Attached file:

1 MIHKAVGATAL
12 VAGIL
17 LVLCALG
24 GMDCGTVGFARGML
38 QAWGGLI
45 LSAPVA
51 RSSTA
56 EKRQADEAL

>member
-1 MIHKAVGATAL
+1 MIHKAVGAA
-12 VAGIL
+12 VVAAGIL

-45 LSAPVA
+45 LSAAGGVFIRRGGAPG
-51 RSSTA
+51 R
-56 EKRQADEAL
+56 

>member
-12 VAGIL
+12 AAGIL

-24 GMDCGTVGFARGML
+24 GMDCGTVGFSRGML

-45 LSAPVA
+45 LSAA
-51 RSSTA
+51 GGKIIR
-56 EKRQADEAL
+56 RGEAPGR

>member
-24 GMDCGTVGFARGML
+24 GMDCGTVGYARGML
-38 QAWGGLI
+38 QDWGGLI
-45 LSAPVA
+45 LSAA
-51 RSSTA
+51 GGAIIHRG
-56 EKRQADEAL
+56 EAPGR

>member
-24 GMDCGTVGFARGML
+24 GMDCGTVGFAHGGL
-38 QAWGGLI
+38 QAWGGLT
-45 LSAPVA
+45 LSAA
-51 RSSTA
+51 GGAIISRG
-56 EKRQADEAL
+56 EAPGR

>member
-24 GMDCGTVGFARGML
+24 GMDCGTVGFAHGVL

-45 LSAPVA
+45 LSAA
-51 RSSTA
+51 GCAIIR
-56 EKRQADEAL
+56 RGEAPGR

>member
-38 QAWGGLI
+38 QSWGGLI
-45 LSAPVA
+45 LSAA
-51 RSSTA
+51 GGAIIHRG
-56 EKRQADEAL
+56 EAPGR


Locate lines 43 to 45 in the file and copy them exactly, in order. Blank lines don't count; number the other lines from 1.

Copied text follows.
-24 GMDCGTVGFARGML
+24 GMDCGTVGFAHGGL
-38 QAWGGLI